Elon Musk thinks we probably live in a virtual universe. Meanwhile scientist have shown that wormholes can be traversed by spacecraft. Perhaps they’re used by nearly a trillion alien civilizations that live in our cosmos.
At its core, science focuses on evidence. Models are tested against the evidence we have, so that over time a confluence of evidence allows us to refine scientific theories into something that’s reliable and predictive. There’s always a chance that a newer, better theory will replace an older one, but our focus on evidence keeps us from straying into wild speculation.
That doesn’t mean we can’t sometimes speculate about what might or might not be. Exploring “what if” models can be a great way to push back against the assumptions of a model. Debates about metaphysics and the philosophy of science can help keep us honest about the limits of a theory’s power. While these speculations aren’t necessarily science, they play a role in the scientific process. Unfortunately there is often confusion in popular media about the difference between what might be and what is.
Take, for example, the idea that we live in a virtual universe. The basic argument is that if it’s likely that civilizations far more advanced than ours can arise in the universe, and they have a good chance of simulating aspects of their past, then odds are we are living in a simulated world. Statistically its more likely that we are a simulation of pre-singularity humans than actually living in that rare time period. The argument is a philosophical exploration about the limits of what we can know, and has a long history tracing back to descartes’ demon and Plato’s cave. The often-referenced work by Nick Bostrom doesn’t claim we are living in a virtual world, but rather argues we can’t simply discard the idea out of hand.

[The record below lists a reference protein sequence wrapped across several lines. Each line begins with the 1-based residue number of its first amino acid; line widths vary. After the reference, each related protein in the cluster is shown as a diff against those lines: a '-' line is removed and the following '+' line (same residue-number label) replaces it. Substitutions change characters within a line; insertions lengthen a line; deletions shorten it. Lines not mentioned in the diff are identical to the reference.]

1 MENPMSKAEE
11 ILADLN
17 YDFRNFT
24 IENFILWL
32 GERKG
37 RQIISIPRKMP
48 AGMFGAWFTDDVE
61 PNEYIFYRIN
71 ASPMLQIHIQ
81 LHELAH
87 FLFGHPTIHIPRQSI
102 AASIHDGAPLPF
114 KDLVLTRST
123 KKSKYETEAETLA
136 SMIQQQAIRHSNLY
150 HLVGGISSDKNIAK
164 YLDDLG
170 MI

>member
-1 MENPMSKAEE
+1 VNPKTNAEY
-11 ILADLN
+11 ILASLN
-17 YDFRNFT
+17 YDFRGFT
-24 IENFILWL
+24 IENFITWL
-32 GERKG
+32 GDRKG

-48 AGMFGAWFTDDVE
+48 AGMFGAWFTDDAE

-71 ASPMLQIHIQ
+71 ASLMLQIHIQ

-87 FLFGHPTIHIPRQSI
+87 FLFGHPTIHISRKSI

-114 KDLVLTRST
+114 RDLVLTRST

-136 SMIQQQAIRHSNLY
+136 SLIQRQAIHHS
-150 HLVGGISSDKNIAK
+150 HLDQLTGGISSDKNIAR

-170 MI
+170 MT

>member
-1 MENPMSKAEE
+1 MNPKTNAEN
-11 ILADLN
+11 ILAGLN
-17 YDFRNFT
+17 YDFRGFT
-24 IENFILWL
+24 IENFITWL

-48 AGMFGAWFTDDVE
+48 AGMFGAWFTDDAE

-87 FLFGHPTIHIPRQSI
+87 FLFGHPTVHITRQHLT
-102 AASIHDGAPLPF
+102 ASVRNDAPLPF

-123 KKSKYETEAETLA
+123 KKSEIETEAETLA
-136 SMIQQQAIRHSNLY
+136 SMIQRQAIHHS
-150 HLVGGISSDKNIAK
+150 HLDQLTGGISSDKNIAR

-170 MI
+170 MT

Then there’s the idea that wormholes might be traversable. Wormholes are a hypothetical idea that has been studied for decades, including how they might be traversed. The latest work on the idea focuses not on spaceship travel, but on how microscopic wormholes might allow elementary particles through. It’s a mathematical study of the limits of general relativity. It’s less about proving wormholes real and more about pushing an established model until it breaks to see how it works.
But what about alien civilizations? Have we finally proved they’re out there? No, the latest paper on alien civilizations is a study of the observational constraints on alien civilizations. We now have a good handle of just how many potentially habitable planets there are in the Universe, at least on a broad order of magnitude. They’re extraordinarily common, and that means there could be trillions of alien civilizations out there. There could also be no civilizations other than ours. It really comes down to how rare the formation of life on a world actually is. Even if civilizations are common, it’s quite likely that we simply won’t meet up with them.
While each of these ideas might be true, there currently isn’t evidence to support them. They may lead us to new ways of seeing the Universe, or they may just end up a false, but cool, story.
Paper: Nick Bostrom. Are You Living In A Computer Simulation? Philosophical Quarterly, Vol. 53, No. 211, pp. 243-255 (2003) DOI: 10.1111/1467-9213.00309
Paper: Gonzalo J Olmo, et al. Impact of curvature divergences on physical observers in a wormhole space–time with horizons. Classical and Quantum Gravity, Vol 33, No 11 (2016) DOI:10.1088/0264-9381/33/11/115007
Paper: A. Frank and W.T. Sullivan III. A New Empirical Constraint on the Prevalence of Technological Species in the Universe. Astrobiology, Vol 16, No 5 (2016) DOI: 10.1089/ast.2015.1418